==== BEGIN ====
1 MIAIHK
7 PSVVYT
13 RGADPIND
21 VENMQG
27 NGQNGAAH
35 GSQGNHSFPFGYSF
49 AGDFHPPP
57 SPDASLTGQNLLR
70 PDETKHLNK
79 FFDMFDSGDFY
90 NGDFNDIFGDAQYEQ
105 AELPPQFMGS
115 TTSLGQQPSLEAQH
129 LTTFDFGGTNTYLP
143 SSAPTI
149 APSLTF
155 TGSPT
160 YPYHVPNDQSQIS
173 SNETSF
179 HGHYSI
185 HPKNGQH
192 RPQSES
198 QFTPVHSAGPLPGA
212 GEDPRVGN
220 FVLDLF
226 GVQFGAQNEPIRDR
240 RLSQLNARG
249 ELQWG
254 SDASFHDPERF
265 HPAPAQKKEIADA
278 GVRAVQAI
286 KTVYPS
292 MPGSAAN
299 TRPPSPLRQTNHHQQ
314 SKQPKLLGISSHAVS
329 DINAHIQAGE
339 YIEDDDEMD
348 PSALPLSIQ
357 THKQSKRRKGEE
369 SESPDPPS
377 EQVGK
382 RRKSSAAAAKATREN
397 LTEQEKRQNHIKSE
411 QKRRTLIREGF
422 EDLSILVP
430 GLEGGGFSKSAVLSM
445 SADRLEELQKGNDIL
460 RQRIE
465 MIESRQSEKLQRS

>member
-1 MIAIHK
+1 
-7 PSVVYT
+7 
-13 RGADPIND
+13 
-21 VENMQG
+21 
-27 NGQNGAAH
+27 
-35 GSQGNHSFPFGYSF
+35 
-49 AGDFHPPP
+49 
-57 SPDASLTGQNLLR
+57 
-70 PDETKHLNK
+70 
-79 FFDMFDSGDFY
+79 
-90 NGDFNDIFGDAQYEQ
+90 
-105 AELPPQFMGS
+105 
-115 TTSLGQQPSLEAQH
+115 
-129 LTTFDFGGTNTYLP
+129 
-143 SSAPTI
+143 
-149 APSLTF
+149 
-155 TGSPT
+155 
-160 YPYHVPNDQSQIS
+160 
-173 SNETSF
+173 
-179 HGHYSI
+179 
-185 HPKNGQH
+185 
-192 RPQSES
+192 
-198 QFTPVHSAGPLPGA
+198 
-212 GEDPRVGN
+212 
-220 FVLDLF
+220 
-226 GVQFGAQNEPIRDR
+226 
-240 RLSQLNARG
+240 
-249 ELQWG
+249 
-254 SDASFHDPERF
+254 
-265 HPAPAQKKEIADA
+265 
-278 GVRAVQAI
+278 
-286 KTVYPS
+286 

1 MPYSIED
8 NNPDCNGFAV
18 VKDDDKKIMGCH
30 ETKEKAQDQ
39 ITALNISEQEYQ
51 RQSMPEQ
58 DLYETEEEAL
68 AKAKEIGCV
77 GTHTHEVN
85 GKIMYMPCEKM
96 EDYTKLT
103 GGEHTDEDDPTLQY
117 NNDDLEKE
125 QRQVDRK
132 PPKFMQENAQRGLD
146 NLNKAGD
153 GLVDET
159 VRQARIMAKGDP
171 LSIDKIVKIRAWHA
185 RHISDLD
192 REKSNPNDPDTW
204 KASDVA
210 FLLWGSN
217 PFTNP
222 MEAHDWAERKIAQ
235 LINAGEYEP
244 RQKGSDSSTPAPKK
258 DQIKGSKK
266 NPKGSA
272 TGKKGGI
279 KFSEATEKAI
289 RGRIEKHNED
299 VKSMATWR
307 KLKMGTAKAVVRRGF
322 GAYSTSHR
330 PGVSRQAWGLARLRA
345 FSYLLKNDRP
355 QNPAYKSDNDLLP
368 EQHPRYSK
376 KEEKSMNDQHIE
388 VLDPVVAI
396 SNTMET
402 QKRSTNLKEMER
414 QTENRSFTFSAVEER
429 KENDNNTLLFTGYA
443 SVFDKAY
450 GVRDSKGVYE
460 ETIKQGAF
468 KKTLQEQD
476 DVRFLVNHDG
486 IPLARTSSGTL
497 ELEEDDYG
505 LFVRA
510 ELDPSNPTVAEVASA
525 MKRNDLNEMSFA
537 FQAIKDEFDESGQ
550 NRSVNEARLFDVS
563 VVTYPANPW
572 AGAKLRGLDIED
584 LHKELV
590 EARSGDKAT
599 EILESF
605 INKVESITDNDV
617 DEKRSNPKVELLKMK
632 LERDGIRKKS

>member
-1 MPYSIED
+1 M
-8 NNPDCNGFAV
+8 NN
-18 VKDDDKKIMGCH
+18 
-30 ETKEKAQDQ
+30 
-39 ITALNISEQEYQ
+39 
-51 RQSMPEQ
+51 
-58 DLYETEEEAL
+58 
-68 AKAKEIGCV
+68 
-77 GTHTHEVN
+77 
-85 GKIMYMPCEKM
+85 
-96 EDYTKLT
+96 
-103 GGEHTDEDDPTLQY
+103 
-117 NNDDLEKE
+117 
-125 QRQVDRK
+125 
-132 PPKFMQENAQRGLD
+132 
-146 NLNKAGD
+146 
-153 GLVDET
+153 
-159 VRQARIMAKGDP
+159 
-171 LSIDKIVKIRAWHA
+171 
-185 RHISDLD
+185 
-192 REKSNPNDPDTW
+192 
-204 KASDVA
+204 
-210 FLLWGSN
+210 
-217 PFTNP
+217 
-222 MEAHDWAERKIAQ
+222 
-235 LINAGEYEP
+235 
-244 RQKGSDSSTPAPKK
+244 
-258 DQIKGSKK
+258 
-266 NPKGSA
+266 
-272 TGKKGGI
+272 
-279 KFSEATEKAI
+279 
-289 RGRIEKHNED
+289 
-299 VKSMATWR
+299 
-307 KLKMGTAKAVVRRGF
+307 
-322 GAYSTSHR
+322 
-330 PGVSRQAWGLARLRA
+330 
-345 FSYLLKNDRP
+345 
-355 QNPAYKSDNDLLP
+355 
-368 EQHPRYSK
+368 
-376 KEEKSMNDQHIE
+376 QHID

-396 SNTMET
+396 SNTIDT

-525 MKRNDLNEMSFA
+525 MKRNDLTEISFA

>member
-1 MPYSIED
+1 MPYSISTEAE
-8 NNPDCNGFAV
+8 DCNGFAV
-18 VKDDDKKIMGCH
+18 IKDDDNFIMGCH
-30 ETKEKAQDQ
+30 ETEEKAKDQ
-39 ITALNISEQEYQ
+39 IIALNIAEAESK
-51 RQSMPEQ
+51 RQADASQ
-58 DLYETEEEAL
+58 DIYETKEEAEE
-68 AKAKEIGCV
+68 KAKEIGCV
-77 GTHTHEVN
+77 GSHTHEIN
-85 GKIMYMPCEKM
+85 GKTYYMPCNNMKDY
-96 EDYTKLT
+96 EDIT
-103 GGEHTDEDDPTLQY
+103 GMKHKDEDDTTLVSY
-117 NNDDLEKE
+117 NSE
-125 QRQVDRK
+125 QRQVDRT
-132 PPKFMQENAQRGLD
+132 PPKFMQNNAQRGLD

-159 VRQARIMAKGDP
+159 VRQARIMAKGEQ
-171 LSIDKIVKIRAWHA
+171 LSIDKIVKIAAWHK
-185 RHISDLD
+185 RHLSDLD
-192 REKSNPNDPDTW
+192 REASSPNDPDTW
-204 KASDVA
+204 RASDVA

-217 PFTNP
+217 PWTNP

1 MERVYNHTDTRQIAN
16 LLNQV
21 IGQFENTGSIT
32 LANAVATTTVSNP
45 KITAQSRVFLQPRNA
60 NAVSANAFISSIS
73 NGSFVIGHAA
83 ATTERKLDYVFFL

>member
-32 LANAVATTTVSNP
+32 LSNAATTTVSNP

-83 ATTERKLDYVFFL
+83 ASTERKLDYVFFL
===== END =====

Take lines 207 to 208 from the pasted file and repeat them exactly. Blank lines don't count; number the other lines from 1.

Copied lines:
-125 QRQVDRK
+125 